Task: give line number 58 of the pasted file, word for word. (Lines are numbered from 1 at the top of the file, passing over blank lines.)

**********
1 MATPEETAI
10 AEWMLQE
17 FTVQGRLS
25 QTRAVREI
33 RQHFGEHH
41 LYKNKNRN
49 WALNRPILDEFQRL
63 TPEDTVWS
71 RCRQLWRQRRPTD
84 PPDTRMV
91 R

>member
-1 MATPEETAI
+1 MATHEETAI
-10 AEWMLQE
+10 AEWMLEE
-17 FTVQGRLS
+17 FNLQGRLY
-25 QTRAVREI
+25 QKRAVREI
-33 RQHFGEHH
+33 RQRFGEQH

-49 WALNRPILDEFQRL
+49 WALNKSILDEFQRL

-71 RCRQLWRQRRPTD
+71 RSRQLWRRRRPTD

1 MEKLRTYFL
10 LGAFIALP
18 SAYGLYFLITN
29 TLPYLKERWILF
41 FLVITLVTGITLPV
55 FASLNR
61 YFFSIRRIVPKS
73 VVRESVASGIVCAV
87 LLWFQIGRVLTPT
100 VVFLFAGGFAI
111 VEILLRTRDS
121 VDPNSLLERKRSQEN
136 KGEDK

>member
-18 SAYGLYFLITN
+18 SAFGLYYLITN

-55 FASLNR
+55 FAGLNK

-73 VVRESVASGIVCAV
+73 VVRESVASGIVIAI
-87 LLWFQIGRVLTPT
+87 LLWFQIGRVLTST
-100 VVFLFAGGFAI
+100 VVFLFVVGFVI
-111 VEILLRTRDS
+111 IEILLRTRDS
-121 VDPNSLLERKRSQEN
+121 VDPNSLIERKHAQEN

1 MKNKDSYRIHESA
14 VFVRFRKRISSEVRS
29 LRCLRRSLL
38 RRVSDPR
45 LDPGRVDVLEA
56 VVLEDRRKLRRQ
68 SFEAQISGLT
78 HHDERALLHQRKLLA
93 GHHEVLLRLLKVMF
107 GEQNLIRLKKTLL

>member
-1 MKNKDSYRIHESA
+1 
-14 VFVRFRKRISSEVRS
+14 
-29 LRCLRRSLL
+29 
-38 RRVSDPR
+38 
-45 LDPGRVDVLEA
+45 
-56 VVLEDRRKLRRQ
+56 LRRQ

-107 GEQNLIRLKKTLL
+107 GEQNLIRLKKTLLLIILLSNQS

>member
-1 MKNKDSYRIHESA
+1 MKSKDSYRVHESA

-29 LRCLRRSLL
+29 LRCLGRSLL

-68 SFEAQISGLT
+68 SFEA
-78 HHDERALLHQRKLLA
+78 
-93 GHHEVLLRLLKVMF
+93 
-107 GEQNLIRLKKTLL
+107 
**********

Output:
38 RRVSDPR